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Zombiestan: A Zombie Novel (Englisch) MP3 CD – Audiobook, MP3 Audio, Ungekürzte Ausgabe

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Amazon.com: 3.9 von 5 Sternen 131 Rezensionen
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4.0 von 5 Sternen Not your father's zombies! 1. Juni 2013
Von Marina Fontaine - Veröffentlicht auf Amazon.com
Format: Kindle Edition Verifizierter Kauf
I'm not into horror in general or zombies in particular, but the idea of Taliban zombies just sounded too intriguing to pass up. I'm glad I took a chance on this one. The characters are realistic (and, unlike most horror stereotypes, actually SMART). The action is non-stop, and the fight scenes are clearly written and exciting. I liked it being set in India instead of yet another American suburb. I liked that the American soldier is portrayed as heroic; that growing up and taking responsibility is is a major theme; that the male lead does not immediately "hook up" with the female. And yes, I did like the innovative origin of the zombies that made them extra scary and unlike the "normal" zombies that populate cable TV (really, what would have been the point of that?). I expected more humor, but this is essentially a straightforward horror story, done with little irony and a lot of heart. The one character I didn't much care for is the child. He was not written consistently, to the point where I was completely confused about his age (he needs a diaper but speaks in complete sentences, obsesses over a toy car yet is entirely cool and collected when the plot requires it). Some people might have a problem with the ending, but I thought it was perfect (then again, I am not generally a horror fan, so take it for what it's worth). The editing could have been better, but did not take away from the enjoyment. Recommended to lovers of zombie genre, military thrillers and coming-of-age stories. The author may actually consider marketing it as YA (13+) since it is actually very clean and not as "gross" as one might assume from the zombie premise.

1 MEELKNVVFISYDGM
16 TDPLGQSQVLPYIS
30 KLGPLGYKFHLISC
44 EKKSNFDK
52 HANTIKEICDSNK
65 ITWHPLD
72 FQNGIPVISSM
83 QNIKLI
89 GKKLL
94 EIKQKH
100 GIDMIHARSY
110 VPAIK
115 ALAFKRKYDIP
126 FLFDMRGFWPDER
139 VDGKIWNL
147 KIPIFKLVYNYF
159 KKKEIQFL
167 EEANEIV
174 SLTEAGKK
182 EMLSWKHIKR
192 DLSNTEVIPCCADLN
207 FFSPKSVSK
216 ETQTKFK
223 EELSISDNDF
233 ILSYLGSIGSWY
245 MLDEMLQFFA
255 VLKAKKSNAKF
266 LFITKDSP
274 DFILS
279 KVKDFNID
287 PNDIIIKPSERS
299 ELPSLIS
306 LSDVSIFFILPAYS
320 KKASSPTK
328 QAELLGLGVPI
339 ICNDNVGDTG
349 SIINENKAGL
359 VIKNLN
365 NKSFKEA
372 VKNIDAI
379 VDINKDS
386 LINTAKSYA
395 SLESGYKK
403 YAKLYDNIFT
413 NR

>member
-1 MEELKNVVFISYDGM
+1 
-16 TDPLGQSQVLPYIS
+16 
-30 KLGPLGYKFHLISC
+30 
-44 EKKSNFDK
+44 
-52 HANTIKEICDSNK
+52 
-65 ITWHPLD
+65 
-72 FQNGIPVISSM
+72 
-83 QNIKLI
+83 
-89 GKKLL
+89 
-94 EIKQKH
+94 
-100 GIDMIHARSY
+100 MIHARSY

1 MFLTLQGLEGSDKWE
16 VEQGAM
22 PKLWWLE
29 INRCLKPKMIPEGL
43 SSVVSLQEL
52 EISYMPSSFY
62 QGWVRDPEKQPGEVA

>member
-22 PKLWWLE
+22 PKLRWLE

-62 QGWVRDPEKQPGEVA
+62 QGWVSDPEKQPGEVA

2.0 von 5 Sternen "Captain David Bremsak was going to war again, and this time it was personal." 5. September 2014
Von Mark Louis Baumgart - Veröffentlicht auf Amazon.com
Format: Taschenbuch Verifizierter Kauf
On the Afghanistan border two top Al Qaeda leaders are planning the downfall of America, and they plan on doing it with an acquired toxin that will kill then reanimate all of those exposed to it.

While this is happening we are also introduced to David Bremsak, American assassin, guerrilla fighter, and leader of Task Force 121. It is he that calls in the airstrike that will inevitably spread the toxin.

We will then switch to the Ghosh household and to the spoiled upper-class teen-ager seventeen-year-old Mayukh Ghosh, who cares little about current events though soon enough he will have to care, and participate in them. We will also be introduced to his mother, somebody he feels doesn't understand him.

As the infection start snowballing, Mayukh and his mother try to escape, and on the way they meet Hima Rahma, who is also trying to escape the rampage. Hima is an elderly school teacher in Dehli, who also writes steamy historical romances on the side, and who is worried about her children in America. It's no secret that during this escape Mayukh will lose his mother, but as they continue to try to outwit the zombies, they run into David, and the three will barricade themselves in a bookstore to whether the night, as the zombies only come out at night. It is here that they will have to rescue teenager Swati, who is about to be raped, and her three-year-old autistic (?) brother Abhi.

But of course things don't work out and they will have to make a breathless getaway, and as they try to find safe ground they will meet on their travels an apartment guarded by old soldiers, a grove full of fruit pickers who escape the onslaught by hiding in their apple trees, and a religious enclave that is run by a gun runner and a hypocritical holy man. No surprises that these don't always work out for the best for anybody.

I bought this in the hopes of reading something different in zombie novels as it is written by an Indian and the novel's storyline takes place in India. And I was both right, and wrong.

My problems are manifold. The first of which is the zombies themselves. They aren't your typical zombies. Once infected, people develop sores, and they die in the throes of extreme sickness. All well and good, but then they become snaggle toothed, and wrap black turbans around their heads, and tear people apart while screaming JIHAAD, (or "Jiiiiiiihaaaaaaaaaad" p 73) and various other Al Qaeda slogans. Oh yes, and head shots won't stop them, but set them on fire and they go up into glittering ash. And they're evolving.